Even with the arrow darts of criticisms trailing the project in the form of petitions, the committee’s chairman, Senator Hope Uzodinma had acknowledged that TRACON “is a project that has been justified.” The senator, however, scored the management of the project low “in terms of public perception”.  TRACON, according to Uzodinma, currently remains the most sophisticated system in the world.

A maintenance arrangement has been sealed with Thales ATM of France for multi-million naira project. This agreement, which involves the training of the NAMA officials and unlimited repairs, would last for five years. Also under this agreement, Thales ATM has trained over 100 agency officials on the use of TRACON and would be training 12 of its engineers every year.

The TRACON project, which as its name implies guarantees a total coverage of the country’s airspace, comprises four Primary Radar and five Secondary Radar Heads. These are co-located in Nnamdi Azikwe, Murtala Muhammad, Malam Aminu Kano and Port Harcourt International airports. There are also five relay stations which serve as standalone Secondary Surveillance Radar located at Talata Mafara, Maiduguri, Numan, Obubra and Ilorin.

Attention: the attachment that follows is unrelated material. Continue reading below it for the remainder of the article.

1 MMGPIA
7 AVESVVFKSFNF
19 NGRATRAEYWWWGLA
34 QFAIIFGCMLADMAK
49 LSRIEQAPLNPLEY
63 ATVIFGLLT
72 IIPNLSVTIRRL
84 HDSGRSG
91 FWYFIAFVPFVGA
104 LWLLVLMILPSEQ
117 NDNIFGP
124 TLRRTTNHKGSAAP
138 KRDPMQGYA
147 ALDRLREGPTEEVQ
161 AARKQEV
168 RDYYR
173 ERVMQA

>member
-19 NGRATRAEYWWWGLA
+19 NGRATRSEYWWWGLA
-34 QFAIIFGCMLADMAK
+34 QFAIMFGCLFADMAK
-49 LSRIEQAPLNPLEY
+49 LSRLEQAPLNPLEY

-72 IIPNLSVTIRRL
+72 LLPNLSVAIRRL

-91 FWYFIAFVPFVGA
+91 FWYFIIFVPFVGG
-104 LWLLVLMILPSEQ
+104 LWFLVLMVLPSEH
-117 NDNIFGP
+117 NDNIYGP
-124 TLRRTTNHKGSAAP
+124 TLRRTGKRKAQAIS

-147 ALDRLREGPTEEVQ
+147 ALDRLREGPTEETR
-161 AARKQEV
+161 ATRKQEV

President Jonathan has hailed the commissioning of the project as another stride of his administration’s endeavour to “overhaul the aviation system from its past state of disrepair to conform to international standard.”
The president continued: “Coming on the heels of the country’s attainment of the USA International Category 1 Safety Assessment Certificate, the feat today is an attestation of the country’s unwavering commitment in ensuring a safer, more secured and more efficient and reliable flight operations.”

It seemed to be one of those favourable twists of fate that the TRACON project had come at a time Nigeria had chalked up a category 1 status award by the international aviation community.  He also saw it as a befitting gift for the country’s 50th anniversary.